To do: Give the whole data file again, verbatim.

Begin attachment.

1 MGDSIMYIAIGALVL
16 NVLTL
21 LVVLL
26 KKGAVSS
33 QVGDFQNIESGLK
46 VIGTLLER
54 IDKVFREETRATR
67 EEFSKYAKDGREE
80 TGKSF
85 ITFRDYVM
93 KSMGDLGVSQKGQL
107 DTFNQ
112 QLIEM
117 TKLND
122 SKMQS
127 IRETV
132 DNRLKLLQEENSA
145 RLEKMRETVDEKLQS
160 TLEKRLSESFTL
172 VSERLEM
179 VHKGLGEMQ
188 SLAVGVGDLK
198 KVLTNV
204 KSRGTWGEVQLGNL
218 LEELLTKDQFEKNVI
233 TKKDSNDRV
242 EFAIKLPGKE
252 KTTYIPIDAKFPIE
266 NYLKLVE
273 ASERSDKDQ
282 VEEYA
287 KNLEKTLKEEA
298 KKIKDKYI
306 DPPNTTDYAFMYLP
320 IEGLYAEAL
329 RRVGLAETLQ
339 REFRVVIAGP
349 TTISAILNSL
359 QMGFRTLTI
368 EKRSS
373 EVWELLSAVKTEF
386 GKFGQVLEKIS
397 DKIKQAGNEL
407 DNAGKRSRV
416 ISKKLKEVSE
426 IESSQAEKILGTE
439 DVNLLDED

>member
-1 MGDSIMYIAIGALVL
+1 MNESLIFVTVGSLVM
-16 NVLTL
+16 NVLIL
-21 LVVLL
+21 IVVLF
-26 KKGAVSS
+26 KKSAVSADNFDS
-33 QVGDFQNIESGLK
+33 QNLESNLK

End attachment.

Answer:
1 MGDSIMYIAIGALVL
16 NVLTL
21 LVVLL
26 KKGAVSS
33 QVGDFQNIESGLK
46 VIGTLLER
54 IDKVFREETRATR
67 EEFSKYAKDGREE
80 TGKSF
85 ITFRDYVM
93 KSMGDLGVSQKGQL
107 DTFNQ
112 QLIEM
117 TKLND
122 SKMQS
127 IRETV
132 DNRLKLLQEENSA
145 RLEKMRETVDEKLQS
160 TLEKRLSESFTL
172 VSERLEM
179 VHKGLGEMQ
188 SLAVGVGDLK
198 KVLTNV
204 KSRGTWGEVQLGNL
218 LEELLTKDQFEKNVI
233 TKKDSNDRV
242 EFAIKLPGKE
252 KTTYIPIDAKFPIE
266 NYLKLVE
273 ASERSDKDQ
282 VEEYA
287 KNLEKTLKEEA
298 KKIKDKYI
306 DPPNTTDYAFMYLP
320 IEGLYAEAL
329 RRVGLAETLQ
339 REFRVVIAGP
349 TTISAILNSL
359 QMGFRTLTI
368 EKRSS
373 EVWELLSAVKTEF
386 GKFGQVLEKIS
397 DKIKQAGNEL
407 DNAGKRSRV
416 ISKKLKEVSE
426 IESSQAEKILGTE
439 DVNLLDED

>member
-1 MGDSIMYIAIGALVL
+1 MNESLIFVTVGSLVM
-16 NVLTL
+16 NVLIL
-21 LVVLL
+21 IVVLF
-26 KKGAVSS
+26 KKSAVSADNFDS
-33 QVGDFQNIESGLK
+33 QNLESNLK